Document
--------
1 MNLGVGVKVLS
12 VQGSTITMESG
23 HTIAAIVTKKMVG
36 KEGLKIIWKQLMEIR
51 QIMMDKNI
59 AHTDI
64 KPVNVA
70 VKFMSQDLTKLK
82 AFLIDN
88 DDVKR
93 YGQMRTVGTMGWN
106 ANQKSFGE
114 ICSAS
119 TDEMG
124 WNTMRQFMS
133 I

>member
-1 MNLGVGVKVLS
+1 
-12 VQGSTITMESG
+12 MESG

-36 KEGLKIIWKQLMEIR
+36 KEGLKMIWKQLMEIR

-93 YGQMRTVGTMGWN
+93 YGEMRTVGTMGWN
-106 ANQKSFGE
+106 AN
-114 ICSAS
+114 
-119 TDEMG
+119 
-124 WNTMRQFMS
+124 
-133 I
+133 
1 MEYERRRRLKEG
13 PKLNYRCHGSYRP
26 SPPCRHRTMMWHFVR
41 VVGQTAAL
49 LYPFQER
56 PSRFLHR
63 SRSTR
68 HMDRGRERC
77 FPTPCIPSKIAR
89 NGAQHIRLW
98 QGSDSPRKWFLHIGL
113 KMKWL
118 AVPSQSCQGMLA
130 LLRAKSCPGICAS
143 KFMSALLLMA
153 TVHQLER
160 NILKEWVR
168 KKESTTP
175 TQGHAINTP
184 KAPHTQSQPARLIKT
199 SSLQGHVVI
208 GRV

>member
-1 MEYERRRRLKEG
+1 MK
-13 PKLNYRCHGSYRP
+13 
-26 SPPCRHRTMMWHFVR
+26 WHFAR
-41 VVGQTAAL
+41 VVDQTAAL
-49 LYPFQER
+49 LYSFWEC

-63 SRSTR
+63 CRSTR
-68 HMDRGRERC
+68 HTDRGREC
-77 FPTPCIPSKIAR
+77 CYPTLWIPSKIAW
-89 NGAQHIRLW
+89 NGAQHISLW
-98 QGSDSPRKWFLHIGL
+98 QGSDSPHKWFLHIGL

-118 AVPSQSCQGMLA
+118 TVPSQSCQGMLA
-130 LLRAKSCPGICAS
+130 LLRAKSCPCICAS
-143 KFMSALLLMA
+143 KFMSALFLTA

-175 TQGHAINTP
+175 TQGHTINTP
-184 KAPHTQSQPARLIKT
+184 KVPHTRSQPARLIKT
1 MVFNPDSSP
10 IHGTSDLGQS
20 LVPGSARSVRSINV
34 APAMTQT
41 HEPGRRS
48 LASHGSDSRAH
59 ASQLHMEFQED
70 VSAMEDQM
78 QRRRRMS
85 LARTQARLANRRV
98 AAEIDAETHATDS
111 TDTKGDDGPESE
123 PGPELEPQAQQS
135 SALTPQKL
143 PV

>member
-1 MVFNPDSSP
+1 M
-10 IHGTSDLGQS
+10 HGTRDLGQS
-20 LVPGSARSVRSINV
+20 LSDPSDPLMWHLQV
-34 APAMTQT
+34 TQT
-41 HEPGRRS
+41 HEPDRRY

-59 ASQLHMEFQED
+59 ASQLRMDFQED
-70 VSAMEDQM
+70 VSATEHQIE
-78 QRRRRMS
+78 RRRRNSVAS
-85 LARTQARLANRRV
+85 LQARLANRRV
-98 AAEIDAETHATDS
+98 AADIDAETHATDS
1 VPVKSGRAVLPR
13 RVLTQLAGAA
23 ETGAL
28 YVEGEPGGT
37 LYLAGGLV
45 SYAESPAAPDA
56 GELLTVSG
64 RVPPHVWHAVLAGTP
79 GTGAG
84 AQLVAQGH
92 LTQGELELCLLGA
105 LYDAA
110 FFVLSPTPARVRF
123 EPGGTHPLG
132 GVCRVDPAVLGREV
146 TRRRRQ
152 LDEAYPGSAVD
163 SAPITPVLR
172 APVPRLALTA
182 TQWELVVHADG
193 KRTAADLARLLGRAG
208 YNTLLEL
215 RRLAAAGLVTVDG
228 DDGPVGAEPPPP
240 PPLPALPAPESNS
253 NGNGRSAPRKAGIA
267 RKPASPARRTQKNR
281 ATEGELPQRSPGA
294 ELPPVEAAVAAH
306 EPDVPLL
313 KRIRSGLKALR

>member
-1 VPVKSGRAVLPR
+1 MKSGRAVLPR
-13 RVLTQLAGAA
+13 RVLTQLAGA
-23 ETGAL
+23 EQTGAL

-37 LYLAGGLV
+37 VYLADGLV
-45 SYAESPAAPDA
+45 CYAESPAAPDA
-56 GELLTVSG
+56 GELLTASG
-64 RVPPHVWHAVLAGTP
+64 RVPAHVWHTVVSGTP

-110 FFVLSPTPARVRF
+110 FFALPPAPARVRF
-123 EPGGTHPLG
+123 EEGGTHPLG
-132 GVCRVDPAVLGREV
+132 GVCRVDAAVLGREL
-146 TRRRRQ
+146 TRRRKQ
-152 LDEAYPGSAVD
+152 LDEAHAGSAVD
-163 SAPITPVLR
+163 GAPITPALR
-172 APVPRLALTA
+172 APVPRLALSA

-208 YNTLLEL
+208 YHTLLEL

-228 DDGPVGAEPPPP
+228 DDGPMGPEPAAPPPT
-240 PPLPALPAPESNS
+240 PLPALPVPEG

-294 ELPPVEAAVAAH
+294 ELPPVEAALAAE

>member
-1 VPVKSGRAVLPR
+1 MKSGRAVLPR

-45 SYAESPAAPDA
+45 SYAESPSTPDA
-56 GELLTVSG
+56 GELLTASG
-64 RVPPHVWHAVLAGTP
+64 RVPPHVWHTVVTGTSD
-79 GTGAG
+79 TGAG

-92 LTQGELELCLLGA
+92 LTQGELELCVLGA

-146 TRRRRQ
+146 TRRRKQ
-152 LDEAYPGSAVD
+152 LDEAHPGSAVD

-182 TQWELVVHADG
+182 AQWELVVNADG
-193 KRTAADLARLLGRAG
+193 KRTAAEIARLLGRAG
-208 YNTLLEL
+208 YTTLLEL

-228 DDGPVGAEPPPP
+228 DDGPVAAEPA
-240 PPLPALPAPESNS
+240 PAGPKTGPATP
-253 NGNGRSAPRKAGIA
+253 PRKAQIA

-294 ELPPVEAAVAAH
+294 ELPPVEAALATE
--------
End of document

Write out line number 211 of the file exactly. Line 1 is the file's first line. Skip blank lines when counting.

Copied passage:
+182 AQWELVVNADG